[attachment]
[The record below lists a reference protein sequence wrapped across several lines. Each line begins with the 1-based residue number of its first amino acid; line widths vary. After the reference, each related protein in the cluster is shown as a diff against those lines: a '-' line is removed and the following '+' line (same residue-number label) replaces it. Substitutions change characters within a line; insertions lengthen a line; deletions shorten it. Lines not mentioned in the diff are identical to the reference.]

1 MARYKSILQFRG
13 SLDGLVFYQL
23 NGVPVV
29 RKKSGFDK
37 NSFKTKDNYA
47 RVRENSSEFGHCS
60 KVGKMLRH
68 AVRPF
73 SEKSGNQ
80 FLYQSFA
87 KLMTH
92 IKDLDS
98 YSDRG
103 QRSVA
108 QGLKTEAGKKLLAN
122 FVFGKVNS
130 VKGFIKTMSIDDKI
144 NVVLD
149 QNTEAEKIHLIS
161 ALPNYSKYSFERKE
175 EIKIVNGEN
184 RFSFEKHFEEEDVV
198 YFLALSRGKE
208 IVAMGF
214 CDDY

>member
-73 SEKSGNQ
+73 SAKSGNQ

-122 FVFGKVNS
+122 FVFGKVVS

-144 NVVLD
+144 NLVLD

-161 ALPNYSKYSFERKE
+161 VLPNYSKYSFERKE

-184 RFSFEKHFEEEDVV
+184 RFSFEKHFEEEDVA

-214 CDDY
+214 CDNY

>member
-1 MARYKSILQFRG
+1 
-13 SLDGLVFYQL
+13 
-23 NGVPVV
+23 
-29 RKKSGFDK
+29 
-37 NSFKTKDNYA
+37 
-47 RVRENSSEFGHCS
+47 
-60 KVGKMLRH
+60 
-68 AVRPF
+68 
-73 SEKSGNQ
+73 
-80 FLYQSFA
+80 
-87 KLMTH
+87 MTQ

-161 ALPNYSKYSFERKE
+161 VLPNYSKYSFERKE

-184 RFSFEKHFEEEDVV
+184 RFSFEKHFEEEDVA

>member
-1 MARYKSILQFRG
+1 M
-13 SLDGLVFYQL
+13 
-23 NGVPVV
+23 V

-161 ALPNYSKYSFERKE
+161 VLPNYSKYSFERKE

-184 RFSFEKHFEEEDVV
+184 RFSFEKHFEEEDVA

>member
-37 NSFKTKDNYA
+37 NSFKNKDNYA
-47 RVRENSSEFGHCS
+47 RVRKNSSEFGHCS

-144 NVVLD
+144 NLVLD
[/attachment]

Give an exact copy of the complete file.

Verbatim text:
[The record below lists a reference protein sequence wrapped across several lines. Each line begins with the 1-based residue number of its first amino acid; line widths vary. After the reference, each related protein in the cluster is shown as a diff against those lines: a '-' line is removed and the following '+' line (same residue-number label) replaces it. Substitutions change characters within a line; insertions lengthen a line; deletions shorten it. Lines not mentioned in the diff are identical to the reference.]

1 MARYKSILQFRG
13 SLDGLVFYQL
23 NGVPVV
29 RKKSGFDK
37 NSFKTKDNYA
47 RVRENSSEFGHCS
60 KVGKMLRH
68 AVRPF
73 SEKSGNQ
80 FLYQSFA
87 KLMTH
92 IKDLDS
98 YSDRG
103 QRSVA
108 QGLKTEAGKKLLAN
122 FVFGKVNS
130 VKGFIKTMSIDDKI
144 NVVLD
149 QNTEAEKIHLIS
161 ALPNYSKYSFERKE
175 EIKIVNGEN
184 RFSFEKHFEEEDVV
198 YFLALSRGKE
208 IVAMGF
214 CDDY

>member
-73 SEKSGNQ
+73 SAKSGNQ

-122 FVFGKVNS
+122 FVFGKVVS

-144 NVVLD
+144 NLVLD

-161 ALPNYSKYSFERKE
+161 VLPNYSKYSFERKE

-184 RFSFEKHFEEEDVV
+184 RFSFEKHFEEEDVA

-214 CDDY
+214 CDNY

>member
-1 MARYKSILQFRG
+1 
-13 SLDGLVFYQL
+13 
-23 NGVPVV
+23 
-29 RKKSGFDK
+29 
-37 NSFKTKDNYA
+37 
-47 RVRENSSEFGHCS
+47 
-60 KVGKMLRH
+60 
-68 AVRPF
+68 
-73 SEKSGNQ
+73 
-80 FLYQSFA
+80 
-87 KLMTH
+87 MTQ

-161 ALPNYSKYSFERKE
+161 VLPNYSKYSFERKE

-184 RFSFEKHFEEEDVV
+184 RFSFEKHFEEEDVA

>member
-1 MARYKSILQFRG
+1 M
-13 SLDGLVFYQL
+13 
-23 NGVPVV
+23 V

-161 ALPNYSKYSFERKE
+161 VLPNYSKYSFERKE

-184 RFSFEKHFEEEDVV
+184 RFSFEKHFEEEDVA

>member
-37 NSFKTKDNYA
+37 NSFKNKDNYA
-47 RVRENSSEFGHCS
+47 RVRKNSSEFGHCS

-144 NVVLD
+144 NLVLD